Spiraling fears over the coronavirus and the multiplication of virus outbreaks across the globe have impacted the worldwide economy, threatened supply chains, and caused severe stock market declines and disruptions in the U.S. Instability in the stock market tends to lead to litigation, and the plaintiffs’ bar has increasingly filed securities actions in the wake of stock drops that follow significant adverse events. Examples have included event-driven securities litigation stemming from data breaches, product failures, or even sexual harassment litigation. Given the adverse impact of the coronavirus thus far, it is likely that its continuing negative implications for businesses and the financial markets will lead to an increase in securities litigation filings.
The financial and other uncertainties posed by the outbreak of coronavirus are already creating complex disclosure issues for companies across all industries, and we expect these issues to continue. SEC Chairman Jay Clayton has urged companies to “provide investors with insight regarding their assessment of, and plans for addressing, material risks to their business and operations resulting from the coronavirus to the fullest extent practicable to keep investors and markets informed of material developments” because how companies “plan and respond to the events as they unfold can be material to an investment decision.” (See the SEC’s March 4, 2020 Press Release, available here).
While it is unlikely that a plaintiff could prevail on a claim that a company or its management should have predicted the implications of the coronavirus specifically, they may argue that previous disclosures failed to adequately apprise investors of the risks from a global pandemic, supply chain disruptions, or other collateral effects of a virus outbreak or a government’s response to it. Firms that have experienced supply chain or other issues because of past global health crises may be more likely to face a securities fraud lawsuit based on a failure to adequately disclose these potential risks. Furthermore, as the situation develops, and the risks and impact of the current outbreak become clearer, a failure to provide adequate disclosures or to satisfactorily address the risks posed by coronavirus could also lead to potential allegations of securities fraud. Additionally, companies issuing securities in the near future could also face claims under Sections 11 and 12(a)(2) of the Securities Act, which do not require the defendant to have acted with intent or severe recklessness.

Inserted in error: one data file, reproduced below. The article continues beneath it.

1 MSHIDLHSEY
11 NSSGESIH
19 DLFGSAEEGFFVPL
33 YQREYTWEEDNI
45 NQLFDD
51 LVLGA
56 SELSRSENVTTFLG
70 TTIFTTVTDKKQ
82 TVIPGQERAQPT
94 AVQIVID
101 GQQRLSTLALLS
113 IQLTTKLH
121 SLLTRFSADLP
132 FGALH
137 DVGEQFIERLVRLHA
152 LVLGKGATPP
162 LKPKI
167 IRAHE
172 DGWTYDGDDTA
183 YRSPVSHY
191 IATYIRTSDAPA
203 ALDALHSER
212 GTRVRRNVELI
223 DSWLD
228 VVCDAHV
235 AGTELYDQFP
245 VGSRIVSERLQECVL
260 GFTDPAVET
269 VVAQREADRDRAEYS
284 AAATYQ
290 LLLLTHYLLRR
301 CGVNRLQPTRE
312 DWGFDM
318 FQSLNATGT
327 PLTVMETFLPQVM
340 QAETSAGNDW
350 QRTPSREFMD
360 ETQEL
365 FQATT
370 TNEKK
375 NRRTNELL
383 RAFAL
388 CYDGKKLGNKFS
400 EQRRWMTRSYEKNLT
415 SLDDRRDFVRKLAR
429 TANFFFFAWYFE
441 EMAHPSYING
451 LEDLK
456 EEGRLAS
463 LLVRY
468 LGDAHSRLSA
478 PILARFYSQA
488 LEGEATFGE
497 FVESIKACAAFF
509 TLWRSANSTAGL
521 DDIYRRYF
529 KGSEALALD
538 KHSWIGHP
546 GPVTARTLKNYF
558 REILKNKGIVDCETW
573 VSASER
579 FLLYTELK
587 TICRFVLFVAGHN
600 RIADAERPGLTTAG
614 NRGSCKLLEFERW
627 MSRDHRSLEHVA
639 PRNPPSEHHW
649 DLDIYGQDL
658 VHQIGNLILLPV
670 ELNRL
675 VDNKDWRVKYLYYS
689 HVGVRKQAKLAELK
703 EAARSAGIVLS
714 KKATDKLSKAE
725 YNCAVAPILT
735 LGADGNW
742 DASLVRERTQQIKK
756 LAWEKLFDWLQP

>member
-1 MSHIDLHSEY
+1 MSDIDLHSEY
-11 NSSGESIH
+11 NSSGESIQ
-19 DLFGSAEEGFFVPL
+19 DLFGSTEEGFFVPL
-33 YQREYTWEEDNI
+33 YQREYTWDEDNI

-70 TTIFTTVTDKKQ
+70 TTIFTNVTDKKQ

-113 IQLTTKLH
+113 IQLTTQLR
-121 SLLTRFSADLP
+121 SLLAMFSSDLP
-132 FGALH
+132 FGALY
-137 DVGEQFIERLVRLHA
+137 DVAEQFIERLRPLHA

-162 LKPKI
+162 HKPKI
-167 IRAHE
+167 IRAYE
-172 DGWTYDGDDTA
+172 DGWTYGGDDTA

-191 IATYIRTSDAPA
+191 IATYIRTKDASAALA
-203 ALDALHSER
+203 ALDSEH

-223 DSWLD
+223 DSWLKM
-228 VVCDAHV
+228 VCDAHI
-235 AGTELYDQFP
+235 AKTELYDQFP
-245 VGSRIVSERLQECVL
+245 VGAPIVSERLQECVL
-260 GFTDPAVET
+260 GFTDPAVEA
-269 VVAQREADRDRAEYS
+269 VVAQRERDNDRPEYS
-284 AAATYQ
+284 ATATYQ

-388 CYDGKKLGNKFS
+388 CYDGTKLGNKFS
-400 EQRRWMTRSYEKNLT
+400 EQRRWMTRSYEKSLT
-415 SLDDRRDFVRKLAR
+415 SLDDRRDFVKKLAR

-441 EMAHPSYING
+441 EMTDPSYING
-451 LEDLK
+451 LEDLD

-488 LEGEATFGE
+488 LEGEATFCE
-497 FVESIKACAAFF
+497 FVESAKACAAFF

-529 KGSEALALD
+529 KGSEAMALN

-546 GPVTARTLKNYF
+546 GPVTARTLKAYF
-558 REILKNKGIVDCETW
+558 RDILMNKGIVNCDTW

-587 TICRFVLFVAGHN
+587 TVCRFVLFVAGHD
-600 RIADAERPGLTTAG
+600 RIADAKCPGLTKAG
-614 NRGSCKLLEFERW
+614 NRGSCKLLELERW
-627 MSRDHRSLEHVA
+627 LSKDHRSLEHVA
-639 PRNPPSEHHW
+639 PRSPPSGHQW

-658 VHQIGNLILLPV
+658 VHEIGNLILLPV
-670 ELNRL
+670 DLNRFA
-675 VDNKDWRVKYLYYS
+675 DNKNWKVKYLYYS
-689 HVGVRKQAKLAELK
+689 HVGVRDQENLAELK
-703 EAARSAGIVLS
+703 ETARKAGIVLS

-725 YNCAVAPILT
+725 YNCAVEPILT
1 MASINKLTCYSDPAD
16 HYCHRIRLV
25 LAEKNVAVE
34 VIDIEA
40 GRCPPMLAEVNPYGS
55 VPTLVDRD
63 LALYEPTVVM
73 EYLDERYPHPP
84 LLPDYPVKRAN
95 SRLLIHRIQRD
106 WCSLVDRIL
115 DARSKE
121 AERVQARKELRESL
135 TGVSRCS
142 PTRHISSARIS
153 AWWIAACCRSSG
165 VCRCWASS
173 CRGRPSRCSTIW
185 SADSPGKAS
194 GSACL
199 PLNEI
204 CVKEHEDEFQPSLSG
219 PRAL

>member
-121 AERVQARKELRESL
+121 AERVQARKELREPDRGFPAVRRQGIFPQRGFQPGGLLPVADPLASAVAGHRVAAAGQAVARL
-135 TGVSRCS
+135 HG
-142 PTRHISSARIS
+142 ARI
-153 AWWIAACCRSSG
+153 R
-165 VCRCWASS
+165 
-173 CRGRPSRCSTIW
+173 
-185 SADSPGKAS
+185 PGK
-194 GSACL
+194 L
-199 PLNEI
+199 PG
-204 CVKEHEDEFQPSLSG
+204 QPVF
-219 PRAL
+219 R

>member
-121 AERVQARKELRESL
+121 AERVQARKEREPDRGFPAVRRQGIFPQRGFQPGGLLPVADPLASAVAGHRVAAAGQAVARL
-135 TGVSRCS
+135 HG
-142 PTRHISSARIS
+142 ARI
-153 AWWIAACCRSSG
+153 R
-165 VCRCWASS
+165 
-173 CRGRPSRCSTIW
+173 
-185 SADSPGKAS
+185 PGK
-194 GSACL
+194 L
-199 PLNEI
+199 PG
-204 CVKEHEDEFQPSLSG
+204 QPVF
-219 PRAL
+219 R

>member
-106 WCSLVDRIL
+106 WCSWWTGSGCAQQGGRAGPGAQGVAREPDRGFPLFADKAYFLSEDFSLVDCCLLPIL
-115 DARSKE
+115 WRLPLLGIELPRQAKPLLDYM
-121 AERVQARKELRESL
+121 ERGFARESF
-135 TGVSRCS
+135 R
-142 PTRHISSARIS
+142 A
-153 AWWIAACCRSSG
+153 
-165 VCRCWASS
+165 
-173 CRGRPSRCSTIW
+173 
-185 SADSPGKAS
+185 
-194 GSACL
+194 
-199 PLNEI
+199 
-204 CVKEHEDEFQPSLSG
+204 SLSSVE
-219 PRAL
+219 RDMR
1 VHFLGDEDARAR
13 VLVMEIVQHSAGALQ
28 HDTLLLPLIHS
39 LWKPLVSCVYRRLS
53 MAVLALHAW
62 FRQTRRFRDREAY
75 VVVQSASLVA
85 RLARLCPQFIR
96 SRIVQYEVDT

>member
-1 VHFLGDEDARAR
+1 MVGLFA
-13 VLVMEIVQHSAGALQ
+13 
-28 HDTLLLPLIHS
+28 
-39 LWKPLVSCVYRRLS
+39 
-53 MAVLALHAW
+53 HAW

In particular, companies should bear in mind Item 303 of SEC Regulation S-K, which requires the disclosure, in a company’s management discussion and analysis (MD&A), of “any known trends or uncertainties . . . that the registrant reasonably expects will have a material favorable or unfavorable impact on net sales or revenues or income from continuing operations.”[i] While an alleged failure to disclose such “known trends or uncertainties” may serve as the predicate for claims under Sections 11 and 12,[ii] there is a split among the federal Circuit Courts of Appeals concerning whether such an alleged violation of Item 303 may give rise to a private claim under Section 10(b) of the Securities Exchange Act of 1934.[iii] Therefore, depending on the jurisdiction and the nature of the claim, shareholder plaintiffs may seek to invoke Regulation S-K to support their alleged misstatements and omissions with respect to the coronavirus.